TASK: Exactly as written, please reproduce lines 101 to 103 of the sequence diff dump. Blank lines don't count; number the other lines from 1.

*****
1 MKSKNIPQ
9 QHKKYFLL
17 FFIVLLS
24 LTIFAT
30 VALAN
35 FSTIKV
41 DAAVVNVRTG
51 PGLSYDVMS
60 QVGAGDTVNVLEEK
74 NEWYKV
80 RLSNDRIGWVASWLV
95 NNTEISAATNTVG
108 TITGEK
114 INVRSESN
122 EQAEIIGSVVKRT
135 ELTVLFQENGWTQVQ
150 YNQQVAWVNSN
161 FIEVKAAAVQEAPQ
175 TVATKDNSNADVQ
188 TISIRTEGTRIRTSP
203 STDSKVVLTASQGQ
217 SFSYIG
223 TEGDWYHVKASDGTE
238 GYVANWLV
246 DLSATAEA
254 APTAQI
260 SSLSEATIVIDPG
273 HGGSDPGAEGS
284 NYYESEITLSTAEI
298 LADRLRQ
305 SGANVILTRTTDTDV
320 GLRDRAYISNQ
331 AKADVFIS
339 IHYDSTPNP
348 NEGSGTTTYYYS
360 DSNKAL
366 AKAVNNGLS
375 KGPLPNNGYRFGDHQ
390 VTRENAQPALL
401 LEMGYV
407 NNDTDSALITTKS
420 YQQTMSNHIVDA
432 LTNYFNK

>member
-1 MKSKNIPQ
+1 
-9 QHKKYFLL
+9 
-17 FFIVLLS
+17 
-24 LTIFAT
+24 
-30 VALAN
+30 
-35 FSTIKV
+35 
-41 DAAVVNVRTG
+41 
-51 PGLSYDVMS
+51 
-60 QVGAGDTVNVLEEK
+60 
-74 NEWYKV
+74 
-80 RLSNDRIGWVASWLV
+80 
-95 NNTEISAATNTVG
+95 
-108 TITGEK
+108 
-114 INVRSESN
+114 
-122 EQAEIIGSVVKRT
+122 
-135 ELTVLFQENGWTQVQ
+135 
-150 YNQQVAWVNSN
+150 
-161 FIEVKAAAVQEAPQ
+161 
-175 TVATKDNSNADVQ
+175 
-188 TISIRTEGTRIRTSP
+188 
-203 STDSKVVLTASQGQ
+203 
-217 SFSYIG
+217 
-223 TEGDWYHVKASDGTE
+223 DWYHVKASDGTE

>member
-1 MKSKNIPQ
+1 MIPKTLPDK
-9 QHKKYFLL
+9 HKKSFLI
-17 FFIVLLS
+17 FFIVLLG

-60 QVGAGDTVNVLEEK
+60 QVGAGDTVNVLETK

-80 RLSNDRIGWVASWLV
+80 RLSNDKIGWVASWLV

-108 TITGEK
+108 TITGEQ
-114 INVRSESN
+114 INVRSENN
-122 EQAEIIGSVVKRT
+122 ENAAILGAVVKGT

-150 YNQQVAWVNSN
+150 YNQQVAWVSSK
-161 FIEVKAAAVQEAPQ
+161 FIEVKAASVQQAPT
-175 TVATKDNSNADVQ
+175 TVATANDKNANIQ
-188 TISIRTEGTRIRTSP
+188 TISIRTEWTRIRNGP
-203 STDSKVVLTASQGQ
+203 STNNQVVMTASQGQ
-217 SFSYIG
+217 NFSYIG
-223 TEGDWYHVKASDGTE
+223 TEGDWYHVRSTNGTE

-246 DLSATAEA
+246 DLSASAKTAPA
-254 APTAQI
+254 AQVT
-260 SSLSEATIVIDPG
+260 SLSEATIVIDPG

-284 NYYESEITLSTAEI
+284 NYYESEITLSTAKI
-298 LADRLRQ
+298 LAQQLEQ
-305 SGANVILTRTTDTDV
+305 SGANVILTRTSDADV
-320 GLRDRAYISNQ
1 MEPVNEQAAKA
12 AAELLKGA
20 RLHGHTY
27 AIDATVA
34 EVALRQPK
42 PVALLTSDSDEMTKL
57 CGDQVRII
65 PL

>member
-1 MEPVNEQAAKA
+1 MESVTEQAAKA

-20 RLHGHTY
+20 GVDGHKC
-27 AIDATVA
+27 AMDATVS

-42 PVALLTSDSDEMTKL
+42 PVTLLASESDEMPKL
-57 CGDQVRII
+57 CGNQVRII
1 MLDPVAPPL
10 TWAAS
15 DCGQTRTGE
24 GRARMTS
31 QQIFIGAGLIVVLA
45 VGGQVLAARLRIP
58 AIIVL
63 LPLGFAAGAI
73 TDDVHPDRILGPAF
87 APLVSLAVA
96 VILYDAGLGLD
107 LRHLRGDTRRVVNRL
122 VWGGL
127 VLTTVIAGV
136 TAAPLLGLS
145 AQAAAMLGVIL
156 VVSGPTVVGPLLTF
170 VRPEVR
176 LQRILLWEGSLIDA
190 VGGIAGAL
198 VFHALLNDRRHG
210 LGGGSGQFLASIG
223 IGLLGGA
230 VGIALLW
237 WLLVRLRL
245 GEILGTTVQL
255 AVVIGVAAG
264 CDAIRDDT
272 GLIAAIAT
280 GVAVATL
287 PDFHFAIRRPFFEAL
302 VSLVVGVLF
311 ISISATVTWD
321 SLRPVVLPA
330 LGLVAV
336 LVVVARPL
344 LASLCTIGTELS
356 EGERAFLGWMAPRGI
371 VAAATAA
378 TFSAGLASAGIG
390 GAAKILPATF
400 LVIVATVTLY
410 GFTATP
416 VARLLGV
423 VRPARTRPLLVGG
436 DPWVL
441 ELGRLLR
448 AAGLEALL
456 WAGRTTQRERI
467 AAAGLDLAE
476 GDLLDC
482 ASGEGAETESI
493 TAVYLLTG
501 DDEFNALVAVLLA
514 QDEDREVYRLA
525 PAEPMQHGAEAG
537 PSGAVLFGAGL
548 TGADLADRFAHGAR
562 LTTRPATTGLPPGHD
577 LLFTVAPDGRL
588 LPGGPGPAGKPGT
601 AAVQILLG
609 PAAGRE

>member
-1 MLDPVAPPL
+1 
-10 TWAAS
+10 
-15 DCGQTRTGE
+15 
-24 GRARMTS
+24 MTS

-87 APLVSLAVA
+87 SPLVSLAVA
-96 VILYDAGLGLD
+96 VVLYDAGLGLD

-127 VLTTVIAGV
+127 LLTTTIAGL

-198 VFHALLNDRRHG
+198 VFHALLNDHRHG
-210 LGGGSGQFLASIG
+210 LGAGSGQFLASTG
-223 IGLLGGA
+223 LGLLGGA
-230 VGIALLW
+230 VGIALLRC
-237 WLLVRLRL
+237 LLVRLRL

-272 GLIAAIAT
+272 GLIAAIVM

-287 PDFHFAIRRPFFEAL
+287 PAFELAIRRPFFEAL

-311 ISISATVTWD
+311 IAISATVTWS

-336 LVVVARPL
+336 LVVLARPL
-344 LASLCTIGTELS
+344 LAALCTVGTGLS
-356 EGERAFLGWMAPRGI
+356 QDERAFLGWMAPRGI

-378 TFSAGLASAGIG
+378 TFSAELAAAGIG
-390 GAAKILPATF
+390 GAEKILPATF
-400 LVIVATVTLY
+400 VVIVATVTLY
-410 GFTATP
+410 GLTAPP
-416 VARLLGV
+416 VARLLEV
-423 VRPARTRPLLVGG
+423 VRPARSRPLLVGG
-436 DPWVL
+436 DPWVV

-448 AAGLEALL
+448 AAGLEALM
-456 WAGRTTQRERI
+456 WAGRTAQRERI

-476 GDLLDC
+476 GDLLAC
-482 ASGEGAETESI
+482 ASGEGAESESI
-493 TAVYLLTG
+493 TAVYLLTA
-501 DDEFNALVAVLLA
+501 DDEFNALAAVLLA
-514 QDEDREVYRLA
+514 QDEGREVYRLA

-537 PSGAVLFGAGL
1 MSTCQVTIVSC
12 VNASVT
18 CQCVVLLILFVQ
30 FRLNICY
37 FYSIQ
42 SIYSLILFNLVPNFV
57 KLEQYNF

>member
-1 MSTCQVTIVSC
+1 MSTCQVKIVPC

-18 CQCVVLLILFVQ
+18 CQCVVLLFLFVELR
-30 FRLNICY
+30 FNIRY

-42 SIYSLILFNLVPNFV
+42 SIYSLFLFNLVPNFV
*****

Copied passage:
+80 RLSNDKIGWVASWLV

-108 TITGEK
+108 TITGEQ